Gays and lesbians from all three of the UK’s major political parties were there as were gays and lesbians from churches and other faith groups. The biggest contingent was from the police force. There were so many coppers that people in the crowd near me were actually asking one another ‘Do you think they’re all gay?’

The answer of course is: Yes.

Just over 40 years ago homosexuality was decriminalised in England and the people of this country started on a long road to tolerating difference. Before 1967 when the law was changed if such a parade would have been possible (it wouldn't have) and you’d asked the question, ‘They can’t all be gay?’ the answer from the crowd would have been: No. The crowd would have been wrong. Before 1967 it had to be hidden because it was illegal, that’s the difference.

Now back to Swaziland. I don’t have ‘evidence’ but my intuition tells me there are many more gays in Swaziland than people generally believe – but they are hidden.

The Times Sunday could do us all a favour and stop sensationalising homosexuality and start a reasoned discussion on how to welcome gays into society.

As one of the T-shirts at the Manchester Pride parade had it: We’re Gay. Get Used to It.

Saturday, 29 August 2009


Here we go again; the Swazi Government is considering buying an airplane for King Mswati III.

Parliamentarians are saying the plane will be for the ‘nation’, but as we know in Swaziland the king holds everything ‘in trust’ for the nation, so in effect it will be his to do with as he pleases.

The idea was aired at a sitting of the Ministry of Public Works and Transport portfolio committee on Thursday (27 August 2009).

The minister Ntuthuko Dlamini told the committee, ‘Let us consider buying our own aircraft.’ The committee was discussing various concerns over the perceived inadequacies of airline travel to and from Swaziland.

Swaziland still hasn’t recovered from the last aborted attempt to buy a jet for King Mswati, sub-Saharan Africa’s last absolute monarch.

In 2002 the then Swazi Government secretly and illegally entered into a contract to buy a private jet for the king. When news leaked out and the outcry travelled around the world, the government was forced to abandon the contract and lost a E28m (3.6 million US dollars at current exchange rates) deposit.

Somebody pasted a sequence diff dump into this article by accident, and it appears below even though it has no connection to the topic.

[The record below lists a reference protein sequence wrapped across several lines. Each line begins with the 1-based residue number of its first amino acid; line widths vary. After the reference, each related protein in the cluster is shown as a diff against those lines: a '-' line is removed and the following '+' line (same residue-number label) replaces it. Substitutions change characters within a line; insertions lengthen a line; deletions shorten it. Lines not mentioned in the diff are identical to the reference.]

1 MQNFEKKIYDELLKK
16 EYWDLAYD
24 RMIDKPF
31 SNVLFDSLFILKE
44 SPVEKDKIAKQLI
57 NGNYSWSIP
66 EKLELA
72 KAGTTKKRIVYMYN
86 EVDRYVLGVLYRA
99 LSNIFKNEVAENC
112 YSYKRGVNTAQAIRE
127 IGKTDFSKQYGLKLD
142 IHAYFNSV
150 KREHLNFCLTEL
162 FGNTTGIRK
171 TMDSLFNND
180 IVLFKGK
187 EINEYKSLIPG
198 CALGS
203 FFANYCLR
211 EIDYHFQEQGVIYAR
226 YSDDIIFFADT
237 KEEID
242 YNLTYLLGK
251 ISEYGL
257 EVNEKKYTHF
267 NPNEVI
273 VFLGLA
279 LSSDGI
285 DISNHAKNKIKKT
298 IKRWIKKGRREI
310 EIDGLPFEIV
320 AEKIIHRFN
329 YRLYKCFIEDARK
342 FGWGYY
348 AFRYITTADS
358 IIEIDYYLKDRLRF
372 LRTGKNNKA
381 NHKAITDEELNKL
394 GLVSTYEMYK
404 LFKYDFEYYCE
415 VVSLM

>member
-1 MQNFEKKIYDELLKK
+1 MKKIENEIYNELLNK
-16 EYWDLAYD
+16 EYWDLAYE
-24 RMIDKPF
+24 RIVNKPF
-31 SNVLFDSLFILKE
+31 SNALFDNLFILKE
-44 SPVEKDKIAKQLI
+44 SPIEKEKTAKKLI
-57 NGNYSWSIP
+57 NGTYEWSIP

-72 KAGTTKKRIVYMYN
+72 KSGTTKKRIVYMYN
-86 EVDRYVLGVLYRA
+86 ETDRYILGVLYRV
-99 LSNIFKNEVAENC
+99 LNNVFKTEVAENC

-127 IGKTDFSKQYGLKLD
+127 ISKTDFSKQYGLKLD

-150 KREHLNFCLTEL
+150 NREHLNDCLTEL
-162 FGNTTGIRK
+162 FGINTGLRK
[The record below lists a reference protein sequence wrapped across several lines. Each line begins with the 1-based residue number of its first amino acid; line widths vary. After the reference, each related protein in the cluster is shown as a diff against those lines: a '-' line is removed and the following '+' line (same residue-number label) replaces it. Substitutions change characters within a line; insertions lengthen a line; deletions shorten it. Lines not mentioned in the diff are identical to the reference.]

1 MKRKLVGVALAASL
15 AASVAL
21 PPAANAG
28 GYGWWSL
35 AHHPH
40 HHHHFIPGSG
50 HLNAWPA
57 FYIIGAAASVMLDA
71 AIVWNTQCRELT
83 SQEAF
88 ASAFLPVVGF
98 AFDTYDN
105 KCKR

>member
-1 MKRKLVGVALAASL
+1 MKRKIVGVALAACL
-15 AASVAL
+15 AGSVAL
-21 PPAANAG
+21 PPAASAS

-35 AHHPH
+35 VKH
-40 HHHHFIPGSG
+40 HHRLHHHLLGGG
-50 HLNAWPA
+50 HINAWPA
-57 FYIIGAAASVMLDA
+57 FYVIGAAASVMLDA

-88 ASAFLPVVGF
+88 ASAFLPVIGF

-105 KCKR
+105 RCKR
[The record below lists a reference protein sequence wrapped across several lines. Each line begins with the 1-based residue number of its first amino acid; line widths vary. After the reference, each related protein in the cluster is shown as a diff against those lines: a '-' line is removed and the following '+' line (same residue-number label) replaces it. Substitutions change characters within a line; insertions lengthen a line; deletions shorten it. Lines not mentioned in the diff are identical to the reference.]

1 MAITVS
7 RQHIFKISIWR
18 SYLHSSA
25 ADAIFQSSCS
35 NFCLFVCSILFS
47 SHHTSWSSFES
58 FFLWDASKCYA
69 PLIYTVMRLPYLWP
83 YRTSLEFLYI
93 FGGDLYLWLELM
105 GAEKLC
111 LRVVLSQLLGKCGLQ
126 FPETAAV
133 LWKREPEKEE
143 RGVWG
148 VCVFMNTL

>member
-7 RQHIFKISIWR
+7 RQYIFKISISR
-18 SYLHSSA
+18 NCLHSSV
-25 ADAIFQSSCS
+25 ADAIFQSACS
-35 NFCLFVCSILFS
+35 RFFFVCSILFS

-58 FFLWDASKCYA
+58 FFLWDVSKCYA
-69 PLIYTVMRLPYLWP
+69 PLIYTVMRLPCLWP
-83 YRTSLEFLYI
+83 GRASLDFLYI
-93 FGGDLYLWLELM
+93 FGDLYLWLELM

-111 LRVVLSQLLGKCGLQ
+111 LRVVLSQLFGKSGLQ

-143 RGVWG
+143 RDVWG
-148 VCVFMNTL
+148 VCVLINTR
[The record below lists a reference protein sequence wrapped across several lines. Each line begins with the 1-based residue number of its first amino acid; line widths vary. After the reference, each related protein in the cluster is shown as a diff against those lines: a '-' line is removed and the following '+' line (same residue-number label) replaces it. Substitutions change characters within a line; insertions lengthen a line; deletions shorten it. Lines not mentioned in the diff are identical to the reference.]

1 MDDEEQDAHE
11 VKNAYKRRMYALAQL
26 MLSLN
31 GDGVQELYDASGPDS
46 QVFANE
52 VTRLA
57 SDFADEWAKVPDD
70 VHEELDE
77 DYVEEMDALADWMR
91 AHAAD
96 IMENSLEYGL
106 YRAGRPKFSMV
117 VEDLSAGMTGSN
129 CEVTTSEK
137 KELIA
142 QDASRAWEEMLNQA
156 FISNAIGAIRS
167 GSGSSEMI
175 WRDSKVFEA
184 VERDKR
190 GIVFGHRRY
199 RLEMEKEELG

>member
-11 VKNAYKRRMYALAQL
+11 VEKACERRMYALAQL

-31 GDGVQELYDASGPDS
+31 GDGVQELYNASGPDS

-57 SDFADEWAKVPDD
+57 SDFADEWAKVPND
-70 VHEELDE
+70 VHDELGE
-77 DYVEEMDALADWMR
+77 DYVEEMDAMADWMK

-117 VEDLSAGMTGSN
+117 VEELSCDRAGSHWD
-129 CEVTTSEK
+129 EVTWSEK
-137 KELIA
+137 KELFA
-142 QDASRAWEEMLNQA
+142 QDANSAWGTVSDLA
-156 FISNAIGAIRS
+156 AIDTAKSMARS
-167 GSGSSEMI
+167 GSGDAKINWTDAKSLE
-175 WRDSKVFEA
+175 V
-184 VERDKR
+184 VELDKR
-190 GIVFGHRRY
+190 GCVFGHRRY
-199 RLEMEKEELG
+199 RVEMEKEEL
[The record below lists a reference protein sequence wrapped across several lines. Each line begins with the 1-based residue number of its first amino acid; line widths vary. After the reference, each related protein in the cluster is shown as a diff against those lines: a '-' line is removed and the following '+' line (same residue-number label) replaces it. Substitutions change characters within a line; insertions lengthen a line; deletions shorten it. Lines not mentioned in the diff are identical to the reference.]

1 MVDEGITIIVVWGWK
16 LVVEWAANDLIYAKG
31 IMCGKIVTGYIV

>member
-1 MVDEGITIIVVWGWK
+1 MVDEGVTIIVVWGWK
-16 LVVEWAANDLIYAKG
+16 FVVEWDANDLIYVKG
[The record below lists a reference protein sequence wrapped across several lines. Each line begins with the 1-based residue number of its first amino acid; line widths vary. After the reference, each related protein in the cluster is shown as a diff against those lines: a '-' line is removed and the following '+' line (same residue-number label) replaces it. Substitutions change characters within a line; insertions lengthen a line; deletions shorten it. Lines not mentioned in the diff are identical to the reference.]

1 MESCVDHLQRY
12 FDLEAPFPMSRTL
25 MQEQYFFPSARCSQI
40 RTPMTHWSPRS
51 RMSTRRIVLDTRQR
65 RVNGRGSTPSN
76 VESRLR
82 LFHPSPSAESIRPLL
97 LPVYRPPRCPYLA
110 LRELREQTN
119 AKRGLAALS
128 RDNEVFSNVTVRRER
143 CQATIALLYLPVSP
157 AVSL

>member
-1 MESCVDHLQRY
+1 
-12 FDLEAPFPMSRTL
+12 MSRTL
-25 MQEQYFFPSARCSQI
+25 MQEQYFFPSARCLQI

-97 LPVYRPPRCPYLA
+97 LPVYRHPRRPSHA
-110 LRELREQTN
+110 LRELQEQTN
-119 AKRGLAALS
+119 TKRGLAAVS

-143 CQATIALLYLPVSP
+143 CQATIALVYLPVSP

In February 2009 Finance Minister Majozi Sithole promised that the deposit for the jet was to be returned to Swaziland with interest. As far as I know this hasn’t happened, and personally I’m not holding my breath that it ever will.

News that the Swaziland Government is even discussing the possibility of buying a jet plane will cause dismay throughout the world.

The king wastes money all time while 70 percent of his subjects live in abject poverty.

King Mswati has been under heavy criticism this past month after news leaked in the international media (but was suppressed in Swaziland) that five of the king’s 13 wives had been on a global shopping spree, spending at least six million dollars.

In April 2009 he bought 20 top-of –the-range armoured Mercedes cars
at an estimated cost of 250,000 dollars each. Last year he spent about 10 million dollars on a 40/40 celebration to mark his own birthday and the 40th anniversary of Swaziland’s independence from Britain and a further four million dollars sending eight of his wives on a shopping trip to Dubai.

The fact that the Swazi Government may entertain the purchase of the plane is evidence of how out of touch with reality its members are. Swaziland is bracing itself for a reduction of at least a half in Southern Africa Customs Union (SACU) receipts this year which will result in vicious cuts in public spending in a kingdom that already has threadbare health and education services.

The Swazi Government needs to make a clear statement confirming that the idea to buy the plane was just a bit of kite flying and no such purchase will in fact be made.